By the letter of CNN’s S&P law, any news executive, P.R. rep, journalist or field producer worth their salt could be fired for cause once their texts and emails were submitted to investigators. The reason they are not is because it is widely understood that maintaining relationships with sources is an instrumental part of the business, and that source-greasing comes with the territory. A lay reader might chafe at this, but if you think executives and journalists at Fox News, MSNBC, NBC News, ABC News, CBS News, The New York Times, The Washington Post, The Wall Street Journal and NPR don’t exchange texts and emails that might, out of context, give the appearance of bias or reflect adversely on the reputation of the company, I have a new cryptocurrency to sell you.
In Zucker’s case, in particular, some of these violations have been public for years. In 2020, Tucker Carlson unearthed audio of a meeting between Zucker and Trump’s personal attorney Michael Cohen—during the 2016 G.O.P. primary—in which the CNN president floated the idea of giving Trump a weekly CNN show and offered some advice for Trump’s debate prep. If that doesn’t violate at least three of the aforementioned four bullet points, I don’t know what does. So, too, does the decision to put Gov. Cuomo on the air with his brother Chris in the first place, especially during a highly partisan moment in the pandemic. I bring all of this up not to suggest that Zucker and Gollust weren’t guilty of some terrible journalistic malpractice, but rather to point out that, if Kilar or AT&T C.E.O. John Stankey wanted to get rid of the two CNN executives, it wouldn’t take much according to that 90-page Standards and Practices Guide. Indeed, they didn’t even need the investigation.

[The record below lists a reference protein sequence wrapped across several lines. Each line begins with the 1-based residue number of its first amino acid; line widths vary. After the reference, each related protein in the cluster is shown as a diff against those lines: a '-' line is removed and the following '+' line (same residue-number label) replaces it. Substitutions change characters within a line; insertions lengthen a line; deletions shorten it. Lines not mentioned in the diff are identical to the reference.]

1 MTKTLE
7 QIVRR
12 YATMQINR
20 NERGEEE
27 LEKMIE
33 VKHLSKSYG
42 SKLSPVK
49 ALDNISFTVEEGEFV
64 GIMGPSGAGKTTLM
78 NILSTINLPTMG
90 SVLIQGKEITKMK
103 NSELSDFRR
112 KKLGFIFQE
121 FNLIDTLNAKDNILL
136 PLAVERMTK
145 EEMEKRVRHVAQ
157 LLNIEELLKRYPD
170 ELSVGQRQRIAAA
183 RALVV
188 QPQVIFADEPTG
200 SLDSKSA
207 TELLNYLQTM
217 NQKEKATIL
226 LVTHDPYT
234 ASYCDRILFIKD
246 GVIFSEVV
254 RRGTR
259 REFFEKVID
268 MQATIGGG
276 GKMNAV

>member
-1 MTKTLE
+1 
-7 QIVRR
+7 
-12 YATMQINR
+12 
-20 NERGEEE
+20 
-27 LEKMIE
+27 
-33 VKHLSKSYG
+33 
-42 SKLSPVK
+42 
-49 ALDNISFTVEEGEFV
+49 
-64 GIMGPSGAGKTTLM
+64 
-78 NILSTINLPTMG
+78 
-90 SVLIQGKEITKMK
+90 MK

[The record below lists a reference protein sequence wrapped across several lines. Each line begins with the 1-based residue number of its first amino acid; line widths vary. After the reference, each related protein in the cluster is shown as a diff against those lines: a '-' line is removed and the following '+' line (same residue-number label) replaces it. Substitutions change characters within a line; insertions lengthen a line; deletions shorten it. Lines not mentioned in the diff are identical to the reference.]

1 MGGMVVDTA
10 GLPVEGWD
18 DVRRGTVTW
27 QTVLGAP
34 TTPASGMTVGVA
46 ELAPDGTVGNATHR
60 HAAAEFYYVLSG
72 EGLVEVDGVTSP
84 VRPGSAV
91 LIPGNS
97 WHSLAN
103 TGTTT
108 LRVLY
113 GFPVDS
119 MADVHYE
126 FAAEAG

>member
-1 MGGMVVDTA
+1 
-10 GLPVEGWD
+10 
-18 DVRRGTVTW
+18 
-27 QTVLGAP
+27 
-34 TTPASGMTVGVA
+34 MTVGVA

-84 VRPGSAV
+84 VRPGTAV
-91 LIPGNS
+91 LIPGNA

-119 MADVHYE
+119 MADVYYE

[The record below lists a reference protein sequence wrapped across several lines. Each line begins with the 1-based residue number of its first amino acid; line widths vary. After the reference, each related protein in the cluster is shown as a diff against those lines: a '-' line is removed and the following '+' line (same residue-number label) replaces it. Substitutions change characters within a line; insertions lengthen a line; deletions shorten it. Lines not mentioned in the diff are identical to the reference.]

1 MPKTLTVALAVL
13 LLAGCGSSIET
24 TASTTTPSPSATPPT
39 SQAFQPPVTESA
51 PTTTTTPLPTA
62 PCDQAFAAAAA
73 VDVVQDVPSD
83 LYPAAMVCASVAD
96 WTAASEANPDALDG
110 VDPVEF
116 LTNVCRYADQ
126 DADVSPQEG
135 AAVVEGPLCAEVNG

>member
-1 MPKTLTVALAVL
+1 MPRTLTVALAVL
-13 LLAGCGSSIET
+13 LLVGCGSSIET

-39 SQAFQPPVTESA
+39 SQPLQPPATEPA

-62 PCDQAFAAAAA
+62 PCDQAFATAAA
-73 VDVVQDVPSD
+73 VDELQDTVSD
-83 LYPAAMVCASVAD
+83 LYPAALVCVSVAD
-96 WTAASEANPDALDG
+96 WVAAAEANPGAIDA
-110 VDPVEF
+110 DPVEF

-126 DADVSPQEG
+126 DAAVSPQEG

So, when will we know if Zucker and Gollust’s violations were egregious and indisputable, or just the standard behavior of ambitious, cutthroat television executives? Like so much in this drama, that may come down to Chris Cuomo and his lawyer Bryan Freedman. If Freedman is able to obtain a copy of the Cravath investigation as part of the arbitration process over Cuomo’s severance, the findings may leak. If and when that happens, then everyone at CNN and in the media industry may finally get closure.